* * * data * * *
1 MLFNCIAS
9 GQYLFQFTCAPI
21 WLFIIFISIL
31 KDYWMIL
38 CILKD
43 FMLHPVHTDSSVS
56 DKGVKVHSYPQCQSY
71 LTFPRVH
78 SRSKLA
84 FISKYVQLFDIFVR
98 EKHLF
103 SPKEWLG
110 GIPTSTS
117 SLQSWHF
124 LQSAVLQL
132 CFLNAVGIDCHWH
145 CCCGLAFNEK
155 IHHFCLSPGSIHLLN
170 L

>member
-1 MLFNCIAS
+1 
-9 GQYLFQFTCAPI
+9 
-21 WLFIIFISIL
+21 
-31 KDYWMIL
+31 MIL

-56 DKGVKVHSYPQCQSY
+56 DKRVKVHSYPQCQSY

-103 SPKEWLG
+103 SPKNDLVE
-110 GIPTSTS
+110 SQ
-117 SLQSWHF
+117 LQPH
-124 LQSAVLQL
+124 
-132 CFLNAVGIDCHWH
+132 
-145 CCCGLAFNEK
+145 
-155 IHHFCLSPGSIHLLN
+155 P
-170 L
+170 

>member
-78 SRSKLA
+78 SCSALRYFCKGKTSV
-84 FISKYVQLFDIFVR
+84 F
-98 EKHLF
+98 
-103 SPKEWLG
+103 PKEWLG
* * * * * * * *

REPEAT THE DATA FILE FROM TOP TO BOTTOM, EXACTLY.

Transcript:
1 MLFNCIAS
9 GQYLFQFTCAPI
21 WLFIIFISIL
31 KDYWMIL
38 CILKD
43 FMLHPVHTDSSVS
56 DKGVKVHSYPQCQSY
71 LTFPRVH
78 SRSKLA
84 FISKYVQLFDIFVR
98 EKHLF
103 SPKEWLG
110 GIPTSTS
117 SLQSWHF
124 LQSAVLQL
132 CFLNAVGIDCHWH
145 CCCGLAFNEK
155 IHHFCLSPGSIHLLN
170 L

>member
-1 MLFNCIAS
+1 
-9 GQYLFQFTCAPI
+9 
-21 WLFIIFISIL
+21 
-31 KDYWMIL
+31 MIL

-56 DKGVKVHSYPQCQSY
+56 DKRVKVHSYPQCQSY

-103 SPKEWLG
+103 SPKNDLVE
-110 GIPTSTS
+110 SQ
-117 SLQSWHF
+117 LQPH
-124 LQSAVLQL
+124 
-132 CFLNAVGIDCHWH
+132 
-145 CCCGLAFNEK
+145 
-155 IHHFCLSPGSIHLLN
+155 P
-170 L
+170 

>member
-78 SRSKLA
+78 SCSALRYFCKGKTSV
-84 FISKYVQLFDIFVR
+84 F
-98 EKHLF
+98 
-103 SPKEWLG
+103 PKEWLG